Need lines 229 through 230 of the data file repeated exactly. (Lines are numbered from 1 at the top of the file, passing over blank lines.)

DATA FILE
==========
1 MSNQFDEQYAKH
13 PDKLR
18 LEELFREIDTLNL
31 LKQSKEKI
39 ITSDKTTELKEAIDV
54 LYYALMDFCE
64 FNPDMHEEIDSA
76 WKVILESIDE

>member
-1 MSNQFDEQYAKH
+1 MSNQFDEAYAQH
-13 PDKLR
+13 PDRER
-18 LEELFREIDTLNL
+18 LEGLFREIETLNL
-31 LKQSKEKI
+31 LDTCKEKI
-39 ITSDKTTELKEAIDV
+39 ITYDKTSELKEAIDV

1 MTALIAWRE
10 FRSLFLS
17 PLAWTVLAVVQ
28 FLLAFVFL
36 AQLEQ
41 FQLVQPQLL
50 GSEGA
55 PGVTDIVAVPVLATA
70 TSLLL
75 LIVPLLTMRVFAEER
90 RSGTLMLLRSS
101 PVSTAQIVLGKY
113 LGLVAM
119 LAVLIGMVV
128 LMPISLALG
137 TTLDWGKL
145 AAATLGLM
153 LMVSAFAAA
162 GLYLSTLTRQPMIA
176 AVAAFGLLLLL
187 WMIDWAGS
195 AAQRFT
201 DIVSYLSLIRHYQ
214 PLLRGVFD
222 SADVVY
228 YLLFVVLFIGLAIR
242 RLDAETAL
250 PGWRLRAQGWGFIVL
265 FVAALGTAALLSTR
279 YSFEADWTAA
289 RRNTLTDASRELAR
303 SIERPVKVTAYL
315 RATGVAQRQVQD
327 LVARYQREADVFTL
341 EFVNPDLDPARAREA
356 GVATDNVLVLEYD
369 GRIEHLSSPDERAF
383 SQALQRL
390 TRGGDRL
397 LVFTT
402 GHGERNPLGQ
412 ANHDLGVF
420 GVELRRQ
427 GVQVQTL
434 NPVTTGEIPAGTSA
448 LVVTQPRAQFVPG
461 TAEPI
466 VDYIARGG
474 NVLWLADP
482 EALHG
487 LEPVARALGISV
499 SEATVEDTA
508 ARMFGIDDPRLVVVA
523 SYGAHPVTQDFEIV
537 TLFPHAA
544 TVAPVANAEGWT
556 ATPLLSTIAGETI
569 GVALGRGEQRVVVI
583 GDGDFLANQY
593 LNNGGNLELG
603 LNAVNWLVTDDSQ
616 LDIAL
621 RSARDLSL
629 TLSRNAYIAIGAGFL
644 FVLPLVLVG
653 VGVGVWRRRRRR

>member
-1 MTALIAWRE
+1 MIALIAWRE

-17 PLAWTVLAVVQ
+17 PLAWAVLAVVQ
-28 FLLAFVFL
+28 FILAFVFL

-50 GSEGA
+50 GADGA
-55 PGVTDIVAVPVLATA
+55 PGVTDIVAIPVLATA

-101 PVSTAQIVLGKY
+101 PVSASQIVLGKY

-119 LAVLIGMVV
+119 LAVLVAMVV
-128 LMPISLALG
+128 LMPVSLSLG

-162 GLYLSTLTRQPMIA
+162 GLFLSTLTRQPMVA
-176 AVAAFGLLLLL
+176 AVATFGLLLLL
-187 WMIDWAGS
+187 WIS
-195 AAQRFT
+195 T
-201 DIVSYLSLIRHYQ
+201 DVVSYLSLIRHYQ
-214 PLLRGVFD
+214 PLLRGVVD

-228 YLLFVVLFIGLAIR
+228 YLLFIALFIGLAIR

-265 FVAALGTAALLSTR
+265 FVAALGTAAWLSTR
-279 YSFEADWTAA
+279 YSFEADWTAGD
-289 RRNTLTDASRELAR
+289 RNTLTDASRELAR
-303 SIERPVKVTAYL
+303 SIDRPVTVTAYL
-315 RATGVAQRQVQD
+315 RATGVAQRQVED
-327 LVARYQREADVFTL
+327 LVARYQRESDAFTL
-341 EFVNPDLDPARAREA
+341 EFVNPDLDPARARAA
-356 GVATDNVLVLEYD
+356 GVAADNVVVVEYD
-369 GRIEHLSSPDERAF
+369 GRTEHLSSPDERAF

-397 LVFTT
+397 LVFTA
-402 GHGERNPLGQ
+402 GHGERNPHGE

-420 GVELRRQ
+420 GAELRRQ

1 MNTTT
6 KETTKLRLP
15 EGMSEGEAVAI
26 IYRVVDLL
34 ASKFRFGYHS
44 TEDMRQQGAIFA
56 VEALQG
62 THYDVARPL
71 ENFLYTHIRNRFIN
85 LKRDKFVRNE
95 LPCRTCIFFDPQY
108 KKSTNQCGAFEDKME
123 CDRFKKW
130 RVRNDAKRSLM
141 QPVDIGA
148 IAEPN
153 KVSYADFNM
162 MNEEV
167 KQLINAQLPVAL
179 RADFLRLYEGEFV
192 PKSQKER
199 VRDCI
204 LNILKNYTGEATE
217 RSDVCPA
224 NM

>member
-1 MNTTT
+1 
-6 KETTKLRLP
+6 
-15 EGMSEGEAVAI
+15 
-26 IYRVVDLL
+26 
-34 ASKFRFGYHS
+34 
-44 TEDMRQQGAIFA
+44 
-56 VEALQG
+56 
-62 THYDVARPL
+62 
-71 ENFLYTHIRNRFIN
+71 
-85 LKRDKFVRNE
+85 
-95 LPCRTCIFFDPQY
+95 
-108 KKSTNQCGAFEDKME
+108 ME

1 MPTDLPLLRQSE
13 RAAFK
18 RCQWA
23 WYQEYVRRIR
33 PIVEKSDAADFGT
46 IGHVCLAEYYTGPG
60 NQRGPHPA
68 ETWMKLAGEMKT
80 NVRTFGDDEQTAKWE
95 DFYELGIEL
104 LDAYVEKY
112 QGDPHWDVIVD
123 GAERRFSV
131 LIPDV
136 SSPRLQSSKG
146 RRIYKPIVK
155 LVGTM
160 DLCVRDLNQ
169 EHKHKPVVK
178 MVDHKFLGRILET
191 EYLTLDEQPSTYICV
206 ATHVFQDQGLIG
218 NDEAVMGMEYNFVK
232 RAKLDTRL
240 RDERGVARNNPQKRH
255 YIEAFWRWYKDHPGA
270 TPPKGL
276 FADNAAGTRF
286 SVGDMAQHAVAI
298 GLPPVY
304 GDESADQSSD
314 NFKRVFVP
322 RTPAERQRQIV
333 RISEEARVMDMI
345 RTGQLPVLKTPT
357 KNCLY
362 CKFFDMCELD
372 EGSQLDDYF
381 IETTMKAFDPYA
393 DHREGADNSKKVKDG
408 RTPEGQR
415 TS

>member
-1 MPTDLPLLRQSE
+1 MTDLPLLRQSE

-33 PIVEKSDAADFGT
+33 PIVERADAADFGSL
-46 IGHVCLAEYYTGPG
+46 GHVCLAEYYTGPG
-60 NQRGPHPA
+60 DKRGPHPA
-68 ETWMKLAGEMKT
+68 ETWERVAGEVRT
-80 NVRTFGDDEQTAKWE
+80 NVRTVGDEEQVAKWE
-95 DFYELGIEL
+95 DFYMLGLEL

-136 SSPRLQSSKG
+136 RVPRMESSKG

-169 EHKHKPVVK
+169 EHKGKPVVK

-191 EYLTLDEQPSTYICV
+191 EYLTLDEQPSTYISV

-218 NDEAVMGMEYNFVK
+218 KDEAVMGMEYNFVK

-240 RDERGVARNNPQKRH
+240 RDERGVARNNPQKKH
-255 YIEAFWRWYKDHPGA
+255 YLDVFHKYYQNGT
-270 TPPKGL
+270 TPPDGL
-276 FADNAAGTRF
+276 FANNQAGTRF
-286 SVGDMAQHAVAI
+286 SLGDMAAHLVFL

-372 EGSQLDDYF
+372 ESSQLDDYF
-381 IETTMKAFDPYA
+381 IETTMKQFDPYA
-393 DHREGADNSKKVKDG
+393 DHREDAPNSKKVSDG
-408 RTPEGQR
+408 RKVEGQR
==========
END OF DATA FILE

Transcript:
381 IETTMKAFDPYA
393 DHREGADNSKKVKDG